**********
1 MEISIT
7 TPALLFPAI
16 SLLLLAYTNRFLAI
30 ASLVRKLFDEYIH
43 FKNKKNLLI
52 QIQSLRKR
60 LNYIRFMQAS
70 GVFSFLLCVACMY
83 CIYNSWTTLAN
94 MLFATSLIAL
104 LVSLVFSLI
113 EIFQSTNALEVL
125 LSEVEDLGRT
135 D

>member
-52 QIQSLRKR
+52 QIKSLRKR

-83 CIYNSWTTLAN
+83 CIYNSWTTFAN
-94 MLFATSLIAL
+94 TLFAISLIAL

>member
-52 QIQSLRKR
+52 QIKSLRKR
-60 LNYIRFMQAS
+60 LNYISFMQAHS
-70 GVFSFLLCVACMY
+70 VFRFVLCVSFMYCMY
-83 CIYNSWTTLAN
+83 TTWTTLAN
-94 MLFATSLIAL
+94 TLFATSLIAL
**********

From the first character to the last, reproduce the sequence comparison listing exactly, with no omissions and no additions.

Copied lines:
1 MEISIT
7 TPALLFPAI
16 SLLLLAYTNRFLAI
30 ASLVRKLFDEYIH
43 FKNKKNLLI
52 QIQSLRKR
60 LNYIRFMQAS
70 GVFSFLLCVACMY
83 CIYNSWTTLAN
94 MLFATSLIAL
104 LVSLVFSLI
113 EIFQSTNALEVL
125 LSEVEDLGRT
135 D

>member
-52 QIQSLRKR
+52 QIKSLRKR

-83 CIYNSWTTLAN
+83 CIYNSWTTFAN
-94 MLFATSLIAL
+94 TLFAISLIAL

>member
-52 QIQSLRKR
+52 QIKSLRKR
-60 LNYIRFMQAS
+60 LNYISFMQAHS
-70 GVFSFLLCVACMY
+70 VFRFVLCVSFMYCMY
-83 CIYNSWTTLAN
+83 TTWTTLAN
-94 MLFATSLIAL
+94 TLFATSLIAL